Why Palestinians Do Not Have a Parliament
By Khaled Abu Toameh
Originally Published by the Gatestone Institute.
Parliaments, among the strongest manifestations of a democracy, represent the electorate, enact laws and oversee the government through hearings and inquiries.
Apparently, this does not apply to the Palestinians, who, as a result of the power struggle between Palestinian Authority (PA) President Mahmoud Abbas’s ruling Fatah faction in the West Bank and Hamas in the Gaza Strip, have, for the past 11 years, been without a functioning parliament.
The Palestinian Authority’s unicameral legislature is the 132-member Palestinian Legislative Council (PLC). Both the PA and PLC were established after the signing of the Oslo Accord in 1993. The first Palestinian legislative election took place in January 1996. The second, and last, election took place in January 2006; it resulted in a victory for Hamas.
In 2007, Hamas violently seized control of the Gaza Strip and toppled the Palestinian Authority regime that was there. Since then, the Palestinian parliament has not been functioning properly, although Hamas legislators sometimes meet separately in the Gaza Strip. In the absence of a functioning parliament, Abbas has been passing laws by “presidential decree.” Several Palestinians have questioned their legality and accused the Palestinian leader of violating Palestinian Basic Law.
Abbas has effectively replaced the PLC as the sole lawmaker for the Palestinians. This situation has turned him into an autocratic and totalitarian president who makes decisions without being held accountable by anyone, including members of the Palestinian parliament.
Worse, Abbas has also been using his powers to punish those members of parliament who dare to criticize him or voice opposition to his policies. In 2016, for instance, Abbas stripped five “rebellious” legislators of their parliamentary immunity: Mohammed Dahlan, Shami al-Shami, Najaf Abu Bakr, Nasser Juma’ah and Jamal Tirawi.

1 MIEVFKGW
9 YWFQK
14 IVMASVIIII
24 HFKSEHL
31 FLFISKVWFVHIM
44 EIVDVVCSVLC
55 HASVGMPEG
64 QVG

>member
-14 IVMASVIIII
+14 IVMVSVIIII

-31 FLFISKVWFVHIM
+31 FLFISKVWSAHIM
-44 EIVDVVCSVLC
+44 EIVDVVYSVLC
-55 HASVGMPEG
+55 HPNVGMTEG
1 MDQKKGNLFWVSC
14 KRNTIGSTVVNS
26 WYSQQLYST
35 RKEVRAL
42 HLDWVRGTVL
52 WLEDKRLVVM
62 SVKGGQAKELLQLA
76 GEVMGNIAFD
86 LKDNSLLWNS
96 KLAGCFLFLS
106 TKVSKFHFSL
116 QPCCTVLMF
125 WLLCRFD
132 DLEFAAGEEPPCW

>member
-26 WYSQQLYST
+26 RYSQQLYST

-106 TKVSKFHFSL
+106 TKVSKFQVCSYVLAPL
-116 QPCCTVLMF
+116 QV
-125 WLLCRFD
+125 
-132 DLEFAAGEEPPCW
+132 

“Abbas’s decision is in violation of the Palestinian Basic law, which calls for the separation of powers between the executive, legislative and judicial authorities,” commented Abu Bakr. “We respect the judicial system and the law. We reject any attempt to exploit the law to tamper with the judiciary.”
Abbas, for his part, does not like the PLC because he knows that many of its Fatah and Hamas members are critical of him and his policies. As Abbas does not tolerate criticism particularly well, he doubtless feels more comfortable delivering speeches at international forums such as the United Nations, the European Parliament and his own Fatah and PLO institutions than at the Palestinian parliament. The others are places where no one takes him to task for his tyranny.
The PLO and Fatah institutions Abbas frequently addresses are dominated by his loyalists, many of whom are also on his payroll. Who needs a parliament when one has the PLO Executive Committee, the PLO Central Council and the Fatah Central Committee, whose members can be counted on blindly to back Abbas and his decisions? The three Palestinian bodies have, in fact, replaced the PLC as the key decision-making institutions of the Palestinians. However, the only decisions these bodies take are ones that fully support Abbas in everything he says and does.